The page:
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On the Record with Ed Rendell

"I was clearly not a wuss."

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During his eight years as Pennsylvania governor, Ed Rendell was never afraid to speak his mind. And in December 2010, after a blizzard in Philadelphia forced the cancellation of an Eagles football game, Rendell went on TV to complain we were becoming a "nation of wusses." The now-former governor has written a book by the same title, and took time out from a publicity campaign to talk to City Paper about what makes a wuss, his successor's budget cuts, and whether Obama really could lose Pennsylvania this November.

You've made many controversial or sometimes outlandish statements during your career. Why do you think the "nation of wusses" line has gotten so much play?

Because I think people believe that it's true. Our elected officials are so afraid of losing their jobs that they've paralyzed this country with inaction. We need risk-takers, because we're just not getting anything done. 

Were you ever a wuss as governor? 

I think when you look at most of what I did as governor, I was clearly not a wuss. I always had the courage to do the right thing even if it was unpopular. I enacted the second-largest tax increase ever during my first term as governor. Nobody ever did that before. They'd do something like that in maybe the second or third term, or when they weren't running for re-election. Three years later, I ran for re-election, the Republicans ran ads promising tax reform and promised not to raise taxes. You know what? I won by 21 points. I honestly believe people don't mind paying more in taxes as long as they're getting something in return.

There had to be one wuss-like decision you regret ...

In 2005, after originally turning down the pay raise in 2004, the legislature threatened that they wouldn't approve any of my legislation if I didn't approve the pay raise. I should have called their bluff, but I got scared and wussed out. That was a bad day for Pennsylvania. 

Gov. Tom Corbett says his budget cuts to higher education and social services are tough but necessary. What do you make of his budgetary approach? 

Well, he's definitely not a wuss for making those cuts. He told the voters before he was elected that he wouldn't raise taxes and fees and that would mean cuts in programs. Now, I don't agree with some of his policies, but he's sticking to his guns.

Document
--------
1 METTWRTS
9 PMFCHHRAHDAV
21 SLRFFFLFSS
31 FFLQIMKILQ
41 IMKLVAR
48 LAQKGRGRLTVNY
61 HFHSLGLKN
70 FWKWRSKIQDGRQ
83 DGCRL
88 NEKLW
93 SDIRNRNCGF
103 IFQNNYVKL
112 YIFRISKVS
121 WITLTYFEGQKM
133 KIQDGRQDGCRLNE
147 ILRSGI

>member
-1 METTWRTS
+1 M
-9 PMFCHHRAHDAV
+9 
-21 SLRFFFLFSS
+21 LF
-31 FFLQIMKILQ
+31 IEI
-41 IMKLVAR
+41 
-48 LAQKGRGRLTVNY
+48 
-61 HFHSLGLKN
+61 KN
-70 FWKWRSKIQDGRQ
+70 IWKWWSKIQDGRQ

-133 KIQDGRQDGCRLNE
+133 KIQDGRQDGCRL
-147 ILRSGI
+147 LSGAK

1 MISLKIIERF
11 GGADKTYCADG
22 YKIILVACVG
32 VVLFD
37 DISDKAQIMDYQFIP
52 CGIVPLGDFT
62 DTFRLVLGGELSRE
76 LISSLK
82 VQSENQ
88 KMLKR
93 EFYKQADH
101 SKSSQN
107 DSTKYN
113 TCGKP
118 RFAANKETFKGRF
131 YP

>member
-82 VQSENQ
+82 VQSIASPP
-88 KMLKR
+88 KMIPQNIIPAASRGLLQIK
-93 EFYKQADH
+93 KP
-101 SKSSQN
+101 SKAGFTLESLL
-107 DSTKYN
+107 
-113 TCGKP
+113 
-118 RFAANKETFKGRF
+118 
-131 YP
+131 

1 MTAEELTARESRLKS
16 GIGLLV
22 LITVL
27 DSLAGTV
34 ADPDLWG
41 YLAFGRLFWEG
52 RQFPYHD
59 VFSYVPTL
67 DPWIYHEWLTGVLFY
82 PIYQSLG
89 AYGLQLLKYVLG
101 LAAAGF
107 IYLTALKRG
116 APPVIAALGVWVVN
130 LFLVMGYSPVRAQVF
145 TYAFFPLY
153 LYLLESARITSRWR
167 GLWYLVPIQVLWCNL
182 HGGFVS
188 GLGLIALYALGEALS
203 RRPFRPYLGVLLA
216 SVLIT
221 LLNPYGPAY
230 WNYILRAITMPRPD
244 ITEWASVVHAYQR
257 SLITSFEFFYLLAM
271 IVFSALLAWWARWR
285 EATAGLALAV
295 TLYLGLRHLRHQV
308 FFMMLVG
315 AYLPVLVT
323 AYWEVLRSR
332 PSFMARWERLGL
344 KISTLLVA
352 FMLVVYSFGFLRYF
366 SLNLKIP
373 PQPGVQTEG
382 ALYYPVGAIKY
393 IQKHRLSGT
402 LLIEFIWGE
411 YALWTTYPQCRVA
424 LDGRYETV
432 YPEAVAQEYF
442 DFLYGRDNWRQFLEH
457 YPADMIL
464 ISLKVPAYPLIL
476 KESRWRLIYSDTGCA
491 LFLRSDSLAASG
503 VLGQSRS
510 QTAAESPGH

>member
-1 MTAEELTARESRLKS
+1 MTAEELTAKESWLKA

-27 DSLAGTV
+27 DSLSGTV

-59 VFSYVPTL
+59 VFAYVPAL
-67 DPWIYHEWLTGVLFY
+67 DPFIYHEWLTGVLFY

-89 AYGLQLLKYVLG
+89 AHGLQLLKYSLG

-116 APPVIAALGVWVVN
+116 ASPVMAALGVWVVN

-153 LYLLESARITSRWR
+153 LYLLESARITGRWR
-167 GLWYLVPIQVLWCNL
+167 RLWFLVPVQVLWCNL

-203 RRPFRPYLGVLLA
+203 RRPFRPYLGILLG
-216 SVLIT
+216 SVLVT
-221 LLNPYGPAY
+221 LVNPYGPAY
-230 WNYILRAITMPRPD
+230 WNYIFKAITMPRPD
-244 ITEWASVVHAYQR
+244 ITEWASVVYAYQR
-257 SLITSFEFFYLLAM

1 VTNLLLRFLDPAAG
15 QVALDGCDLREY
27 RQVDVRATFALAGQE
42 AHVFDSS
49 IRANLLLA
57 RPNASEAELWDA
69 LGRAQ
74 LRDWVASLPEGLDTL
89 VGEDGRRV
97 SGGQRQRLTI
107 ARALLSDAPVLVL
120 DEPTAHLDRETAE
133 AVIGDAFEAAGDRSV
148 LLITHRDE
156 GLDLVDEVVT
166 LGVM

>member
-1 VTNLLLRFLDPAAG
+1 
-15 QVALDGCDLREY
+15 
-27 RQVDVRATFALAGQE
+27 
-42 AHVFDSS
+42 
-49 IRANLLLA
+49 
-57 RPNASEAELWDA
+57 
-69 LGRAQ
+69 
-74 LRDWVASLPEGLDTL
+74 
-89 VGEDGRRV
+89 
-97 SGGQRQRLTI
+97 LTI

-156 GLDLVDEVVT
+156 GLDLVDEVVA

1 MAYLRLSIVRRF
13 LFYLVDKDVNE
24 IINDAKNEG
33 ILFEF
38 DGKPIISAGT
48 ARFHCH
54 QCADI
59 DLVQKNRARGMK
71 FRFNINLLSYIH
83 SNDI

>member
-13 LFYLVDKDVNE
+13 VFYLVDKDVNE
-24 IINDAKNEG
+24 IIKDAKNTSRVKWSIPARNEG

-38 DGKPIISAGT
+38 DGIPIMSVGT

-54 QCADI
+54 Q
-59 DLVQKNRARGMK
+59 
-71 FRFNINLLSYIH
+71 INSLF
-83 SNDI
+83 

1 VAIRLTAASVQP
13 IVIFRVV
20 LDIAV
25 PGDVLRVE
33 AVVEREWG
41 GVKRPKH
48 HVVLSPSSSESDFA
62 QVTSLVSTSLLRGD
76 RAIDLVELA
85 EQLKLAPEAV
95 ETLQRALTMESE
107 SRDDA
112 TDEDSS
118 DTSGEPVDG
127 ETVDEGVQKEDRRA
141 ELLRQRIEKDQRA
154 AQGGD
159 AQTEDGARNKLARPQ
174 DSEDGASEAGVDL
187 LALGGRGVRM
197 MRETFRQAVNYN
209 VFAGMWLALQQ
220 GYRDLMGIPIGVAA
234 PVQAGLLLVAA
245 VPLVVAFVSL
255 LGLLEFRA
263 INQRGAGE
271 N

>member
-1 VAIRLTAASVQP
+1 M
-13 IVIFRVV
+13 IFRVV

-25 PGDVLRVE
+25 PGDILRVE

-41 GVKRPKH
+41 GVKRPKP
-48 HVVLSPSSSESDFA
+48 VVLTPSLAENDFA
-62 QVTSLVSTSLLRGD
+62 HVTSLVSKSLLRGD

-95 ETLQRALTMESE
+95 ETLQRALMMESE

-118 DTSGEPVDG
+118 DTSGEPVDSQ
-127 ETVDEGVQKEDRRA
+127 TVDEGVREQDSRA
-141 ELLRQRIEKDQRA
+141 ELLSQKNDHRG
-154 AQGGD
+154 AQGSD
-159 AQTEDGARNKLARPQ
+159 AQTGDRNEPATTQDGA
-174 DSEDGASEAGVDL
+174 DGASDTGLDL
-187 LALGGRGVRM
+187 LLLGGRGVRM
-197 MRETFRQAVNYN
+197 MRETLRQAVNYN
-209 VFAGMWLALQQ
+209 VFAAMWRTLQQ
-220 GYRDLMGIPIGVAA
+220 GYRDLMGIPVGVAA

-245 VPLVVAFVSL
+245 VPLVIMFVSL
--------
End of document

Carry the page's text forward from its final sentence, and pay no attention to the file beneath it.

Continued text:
You often get credit for making education a priority. Does it rankle you to see cuts in those programs?

It bothers me, sure. We made some tremendous progress in this state in education, and to see programs like after-school tutoring go away because of cutbacks I think is going to be very detrimental to us in the long term. But again, he told everyone he was going to do this. It's not a surprise. 

In fact, Corbett often says he's had to make these cuts because of the financial conditions caused by your eight years in office. How do you respond to that?

When I left office, unemployment was 7.4 percent, and the Wall Street Journal called Pennsylvania one of the 10 most fiscally stable states in the nation. The recession has had an effect on every state, but when I left, Pennsylvania was doing well, and if he's said different, then he's mistaken. You can look it up. 

[Editor's Note: We did. Unemployment for December 2010, Rendell's last month in office, was 8.5 percent, but still well below the national average. And in 2009, the Washington, D.C.-based Pew Center on the States — as reported by the WSJ — did rank Pennsylvania as the seventh-most fiscally stable state.]

Last year, Corbett and the state legislature passed onerous restrictions on medical clinics that provide abortions — something they said was a response to horrible conditions discovered in Dr. Kermit Gosnell's Philadelphia abortion clinic. Clearly, state officials during your tenure missed what was going on. Do you ever wonder if the oversight had been sufficient, these restrictions wouldn't have been enacted?

Listen, there's no question that there was a lack of appropriate oversight in that case. But these restrictions were politically motivated, and they were coming in regardless. It was a convenient excuse for them to use, and if that hadn't happened, they would have found something else.

You've said you think Pennsylvania is in play this November, even though polls consistently have Barack Obama ahead of Mitt Romney — by 6 points in a recent poll. Why do you think there's still a chance for Romney to beat Obama?

Six points four-and-a-half months away from the election is nothing. We have a very fluid electorate here in Pennsylvania, and a lot of things can happen that could change the outcome. Also, it wasn't too long ago that Obama's lead was 15 points. I think it would be dangerous to start thinking now that [Obama] can't lose Pennsylvania.

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